Before their collapse in the 1950s, Lake Trout was the top predator in Lake Michigan. Since 1965 a variety of stocking strategies have been implemented to facilitate reestablishment. All Lake Trout stocked in Lake Michigan have been marked with fin clips or adipose fin clip and coded-wire tag (CWT); Julian’s Reef, a designated Lake Trout stocking area in Illinois waters, has been stocked since 1981. To evaluate rehabilitation success we monitored the spawning population at Julian’s Reef with annual (1999-2014) October-November gill net surveys and compared this to the success of a nearby undesignated location, Waukegan Reef. There was no difference in catch per unit effort between the spawning sites (P = 0.18). Unmarked fish have increased exponentially at both locations with 50% of the recent catch having no fin clips. Information from CWTs indicated that a greater proportion of fish sampled on both reefs were stocked outside of southern Lake Michigan (90-680 km away), and these fish were significantly older (P’s<0.01) compared to those stocked on Julian’s reef. Trends in age, origin, and abundance offer valuable insight into the populations utilizing designated and undesignated reefs, and should be considered in a lake wide monitoring context by Lake Michigan managers.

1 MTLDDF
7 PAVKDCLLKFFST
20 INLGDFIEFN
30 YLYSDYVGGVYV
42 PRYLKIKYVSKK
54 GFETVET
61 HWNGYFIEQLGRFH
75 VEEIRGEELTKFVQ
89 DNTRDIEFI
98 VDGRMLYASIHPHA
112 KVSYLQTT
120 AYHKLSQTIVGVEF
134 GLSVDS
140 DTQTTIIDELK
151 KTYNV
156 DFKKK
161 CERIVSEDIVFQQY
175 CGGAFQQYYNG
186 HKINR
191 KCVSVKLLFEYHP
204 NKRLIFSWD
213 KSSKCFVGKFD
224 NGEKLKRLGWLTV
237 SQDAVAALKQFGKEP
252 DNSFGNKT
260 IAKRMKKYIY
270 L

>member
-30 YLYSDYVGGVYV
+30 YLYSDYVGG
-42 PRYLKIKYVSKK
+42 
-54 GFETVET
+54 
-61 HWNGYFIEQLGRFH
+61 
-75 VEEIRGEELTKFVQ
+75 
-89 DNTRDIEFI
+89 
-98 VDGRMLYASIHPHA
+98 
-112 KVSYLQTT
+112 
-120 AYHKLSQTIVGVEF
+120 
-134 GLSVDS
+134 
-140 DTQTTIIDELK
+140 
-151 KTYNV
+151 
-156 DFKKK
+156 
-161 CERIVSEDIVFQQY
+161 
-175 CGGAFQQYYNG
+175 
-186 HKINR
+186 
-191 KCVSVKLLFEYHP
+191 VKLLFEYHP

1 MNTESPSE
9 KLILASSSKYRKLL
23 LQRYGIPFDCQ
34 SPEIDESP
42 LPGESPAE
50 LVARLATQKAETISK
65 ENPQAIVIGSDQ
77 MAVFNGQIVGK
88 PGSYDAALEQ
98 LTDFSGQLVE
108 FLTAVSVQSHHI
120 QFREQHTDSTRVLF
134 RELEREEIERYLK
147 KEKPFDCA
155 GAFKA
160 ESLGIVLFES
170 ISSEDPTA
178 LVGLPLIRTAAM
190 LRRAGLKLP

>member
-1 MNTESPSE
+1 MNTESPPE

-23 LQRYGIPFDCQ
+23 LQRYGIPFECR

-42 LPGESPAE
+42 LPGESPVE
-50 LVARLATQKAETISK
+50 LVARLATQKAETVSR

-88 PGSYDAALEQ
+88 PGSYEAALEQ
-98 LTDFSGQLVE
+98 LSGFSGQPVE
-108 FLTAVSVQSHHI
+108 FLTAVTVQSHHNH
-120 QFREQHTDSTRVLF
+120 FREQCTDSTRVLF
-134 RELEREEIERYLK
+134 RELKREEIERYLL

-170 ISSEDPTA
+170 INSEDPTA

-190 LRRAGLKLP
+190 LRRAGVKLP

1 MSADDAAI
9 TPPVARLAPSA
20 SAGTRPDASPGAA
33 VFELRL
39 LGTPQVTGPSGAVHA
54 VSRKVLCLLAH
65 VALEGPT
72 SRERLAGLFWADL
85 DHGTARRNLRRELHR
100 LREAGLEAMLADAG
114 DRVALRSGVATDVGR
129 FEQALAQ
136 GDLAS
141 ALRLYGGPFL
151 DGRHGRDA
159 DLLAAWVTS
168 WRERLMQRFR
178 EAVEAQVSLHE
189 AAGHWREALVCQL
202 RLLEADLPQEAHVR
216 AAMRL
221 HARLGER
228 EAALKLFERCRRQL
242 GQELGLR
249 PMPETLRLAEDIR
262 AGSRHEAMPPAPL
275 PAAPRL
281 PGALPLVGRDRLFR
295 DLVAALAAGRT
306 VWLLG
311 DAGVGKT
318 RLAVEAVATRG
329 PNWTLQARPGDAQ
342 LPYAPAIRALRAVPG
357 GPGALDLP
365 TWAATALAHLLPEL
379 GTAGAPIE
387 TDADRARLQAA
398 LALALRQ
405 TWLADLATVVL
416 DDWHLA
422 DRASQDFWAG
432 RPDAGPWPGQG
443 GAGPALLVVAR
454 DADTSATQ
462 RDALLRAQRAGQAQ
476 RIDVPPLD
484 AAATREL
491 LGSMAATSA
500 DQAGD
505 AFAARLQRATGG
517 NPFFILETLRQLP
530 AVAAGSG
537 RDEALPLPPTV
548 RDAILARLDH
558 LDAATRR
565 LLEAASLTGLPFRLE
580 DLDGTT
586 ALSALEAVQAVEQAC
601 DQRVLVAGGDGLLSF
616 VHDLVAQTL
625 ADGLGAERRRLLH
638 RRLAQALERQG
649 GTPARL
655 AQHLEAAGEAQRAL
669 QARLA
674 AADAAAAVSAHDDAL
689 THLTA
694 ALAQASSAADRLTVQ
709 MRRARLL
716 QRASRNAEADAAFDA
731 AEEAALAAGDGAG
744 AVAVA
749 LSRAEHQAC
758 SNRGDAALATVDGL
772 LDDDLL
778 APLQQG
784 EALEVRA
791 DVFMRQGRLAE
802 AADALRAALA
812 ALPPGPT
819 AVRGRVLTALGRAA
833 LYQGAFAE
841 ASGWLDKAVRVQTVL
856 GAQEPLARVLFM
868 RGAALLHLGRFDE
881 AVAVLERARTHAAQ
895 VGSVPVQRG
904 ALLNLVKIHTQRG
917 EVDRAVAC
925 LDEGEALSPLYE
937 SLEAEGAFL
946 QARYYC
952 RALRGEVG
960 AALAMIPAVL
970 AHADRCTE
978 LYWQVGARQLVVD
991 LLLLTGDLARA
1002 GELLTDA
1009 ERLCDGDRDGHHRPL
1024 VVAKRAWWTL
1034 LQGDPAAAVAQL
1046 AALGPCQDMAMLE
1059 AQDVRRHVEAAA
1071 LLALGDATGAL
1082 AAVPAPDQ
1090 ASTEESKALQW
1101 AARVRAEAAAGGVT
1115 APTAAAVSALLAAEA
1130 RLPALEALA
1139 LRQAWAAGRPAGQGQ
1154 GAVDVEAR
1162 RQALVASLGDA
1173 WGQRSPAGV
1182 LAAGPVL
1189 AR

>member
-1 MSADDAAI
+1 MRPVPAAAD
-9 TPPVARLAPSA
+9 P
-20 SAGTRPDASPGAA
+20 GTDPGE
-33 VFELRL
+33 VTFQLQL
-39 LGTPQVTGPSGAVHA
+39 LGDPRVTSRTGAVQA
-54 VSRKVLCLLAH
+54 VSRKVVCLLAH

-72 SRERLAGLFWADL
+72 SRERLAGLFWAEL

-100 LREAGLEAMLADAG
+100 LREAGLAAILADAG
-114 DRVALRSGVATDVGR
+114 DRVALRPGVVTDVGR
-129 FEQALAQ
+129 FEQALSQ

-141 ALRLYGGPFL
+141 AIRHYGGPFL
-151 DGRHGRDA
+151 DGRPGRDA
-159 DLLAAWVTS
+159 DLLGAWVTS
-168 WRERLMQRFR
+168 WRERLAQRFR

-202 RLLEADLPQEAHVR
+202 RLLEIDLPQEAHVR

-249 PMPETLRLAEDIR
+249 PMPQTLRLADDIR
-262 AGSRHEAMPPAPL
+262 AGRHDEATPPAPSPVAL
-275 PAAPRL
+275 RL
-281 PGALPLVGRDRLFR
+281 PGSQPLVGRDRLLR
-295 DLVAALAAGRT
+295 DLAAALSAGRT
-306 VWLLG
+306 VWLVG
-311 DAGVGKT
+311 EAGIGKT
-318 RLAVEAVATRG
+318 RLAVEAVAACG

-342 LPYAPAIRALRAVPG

|Title of host publication
|145th Annual Meeting of the American Fisheries Society; 16-20 August 2015 Portland, Oregon
|American Fisheries Society
|Published - 2015